Despite all of these pressing issues staring down the industry, the paper entitled "Hemp Industry Priorities for the 2023 Farm Bill" focuses almost entirely on how to fix all the problems plaguing the CBD sector, much to the detriment of other crucial areas of the hemp industry reeling from the substantial contraction.


The authors call for the FDA to step up and do its job and create meaningful regulations for CBD as a food and dietary supplement to provide some much-needed guidance and stability for the largely unregulated market. Unfortunately, while a clear set of guidelines would go a long way in protecting consumers against some of the many potentially unsafe CBD products currently on shelves and establish a clear playing field for farmers and manufacturers, the FDA has already expressed its unwillingness to regulate CBD.


Other issues the paper details include:

  • Increased USDA funding for state hemp programs

  • Opening up subsidies for hemp that other crops already enjoy

  • Repealing a ban on formerly convicted felons operating in the industry

  • Promotion of additional research

  • Allowing hemp grain to be used as animal feed

  • A general reduction in red tape

  • Increase the allowable delta-9 THC level in hemp from 0.3% to 1.0%

Moreover, while all of these items are clearly in the best interest of the hemp industry, the overriding push for their inclusion leads back to the overall theme of an unbalanced emphasis on CBD.


There is zero mention of the delta-8 debacle, nor is there any mention of the environmental benefits provided through hemp cultivation. Growing hemp literally heals the planet. Along with direct carbon capture achieved through farming, products such as hempcrete provide building materials that result in permanent carbon lockup. Additionally, hemp cultivation is healthy for the soil.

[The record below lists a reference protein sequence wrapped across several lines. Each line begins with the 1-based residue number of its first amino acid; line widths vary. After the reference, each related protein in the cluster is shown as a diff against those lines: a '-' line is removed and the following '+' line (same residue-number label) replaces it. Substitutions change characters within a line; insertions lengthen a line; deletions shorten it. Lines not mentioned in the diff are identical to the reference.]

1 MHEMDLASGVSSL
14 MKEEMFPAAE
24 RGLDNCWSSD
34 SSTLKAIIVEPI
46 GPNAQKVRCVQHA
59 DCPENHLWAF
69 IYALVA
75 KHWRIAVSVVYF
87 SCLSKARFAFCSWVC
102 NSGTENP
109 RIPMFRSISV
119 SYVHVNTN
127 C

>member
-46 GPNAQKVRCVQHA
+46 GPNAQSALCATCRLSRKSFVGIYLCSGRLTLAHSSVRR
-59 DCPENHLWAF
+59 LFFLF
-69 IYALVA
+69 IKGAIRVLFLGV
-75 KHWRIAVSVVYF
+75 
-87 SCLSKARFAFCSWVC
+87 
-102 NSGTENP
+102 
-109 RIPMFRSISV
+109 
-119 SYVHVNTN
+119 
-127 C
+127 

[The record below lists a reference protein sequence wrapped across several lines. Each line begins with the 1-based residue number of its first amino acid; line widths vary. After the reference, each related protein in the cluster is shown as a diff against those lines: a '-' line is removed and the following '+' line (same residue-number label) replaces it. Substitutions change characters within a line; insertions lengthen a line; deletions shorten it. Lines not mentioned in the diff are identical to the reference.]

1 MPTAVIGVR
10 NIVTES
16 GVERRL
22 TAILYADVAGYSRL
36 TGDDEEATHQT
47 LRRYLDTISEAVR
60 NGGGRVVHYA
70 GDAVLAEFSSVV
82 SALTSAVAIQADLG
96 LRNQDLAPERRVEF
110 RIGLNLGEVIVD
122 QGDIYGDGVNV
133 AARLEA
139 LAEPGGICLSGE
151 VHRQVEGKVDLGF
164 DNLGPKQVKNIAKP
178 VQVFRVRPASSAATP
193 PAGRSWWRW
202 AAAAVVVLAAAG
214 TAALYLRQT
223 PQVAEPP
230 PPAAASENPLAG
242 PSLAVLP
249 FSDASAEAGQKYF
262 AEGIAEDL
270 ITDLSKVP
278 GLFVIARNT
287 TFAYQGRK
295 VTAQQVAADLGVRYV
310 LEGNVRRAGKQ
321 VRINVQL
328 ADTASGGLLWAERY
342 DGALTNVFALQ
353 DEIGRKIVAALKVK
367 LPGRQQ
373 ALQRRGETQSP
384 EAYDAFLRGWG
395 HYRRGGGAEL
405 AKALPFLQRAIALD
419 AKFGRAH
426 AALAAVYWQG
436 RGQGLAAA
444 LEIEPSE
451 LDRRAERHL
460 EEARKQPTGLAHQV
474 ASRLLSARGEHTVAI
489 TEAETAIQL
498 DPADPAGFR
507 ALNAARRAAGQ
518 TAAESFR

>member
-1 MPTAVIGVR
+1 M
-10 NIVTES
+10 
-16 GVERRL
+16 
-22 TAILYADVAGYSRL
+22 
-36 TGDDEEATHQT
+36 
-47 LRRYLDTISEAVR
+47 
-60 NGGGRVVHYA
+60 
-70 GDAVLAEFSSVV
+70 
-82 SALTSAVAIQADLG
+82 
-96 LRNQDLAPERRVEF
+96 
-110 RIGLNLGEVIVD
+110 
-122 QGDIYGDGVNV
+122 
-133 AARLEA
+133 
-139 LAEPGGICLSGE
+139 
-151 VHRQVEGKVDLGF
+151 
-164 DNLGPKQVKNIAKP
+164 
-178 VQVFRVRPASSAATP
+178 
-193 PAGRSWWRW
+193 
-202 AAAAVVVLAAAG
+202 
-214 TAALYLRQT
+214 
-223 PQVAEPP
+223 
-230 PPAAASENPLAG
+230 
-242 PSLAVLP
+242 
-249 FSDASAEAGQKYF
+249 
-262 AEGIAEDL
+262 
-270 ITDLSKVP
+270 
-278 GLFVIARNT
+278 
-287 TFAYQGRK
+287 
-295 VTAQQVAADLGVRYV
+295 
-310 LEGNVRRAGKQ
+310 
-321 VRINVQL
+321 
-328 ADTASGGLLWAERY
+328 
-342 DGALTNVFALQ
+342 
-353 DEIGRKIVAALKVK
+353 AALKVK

Furthermore, the paper fails to take the opportunity to mention the potential of incentivizing farmers to grow hempseed food through the Farm Bill. Currently, the domestic market is served almost entirely through imports and the promotion of international trade agreements. The word "food" is only mentioned once in the paper, and that is only in the context of dietary supplements and beverage additives made from, of course, CBD.


No one is arguing the importance of CBD as it pertains to the future success of the hemp industry. However, the Farm Bill only comes up for renewal every five years. With so much riding on its passage and the critical need to shore up all aspects of the burgeoning hemp sector within the legislation, such a short-sighted vision could end up having devastating long-term effects for the tens of thousands of growers, manufacturers, and retailers who have become economically reliant on the strength and vitality of the entire hemp industry and all it has to offer.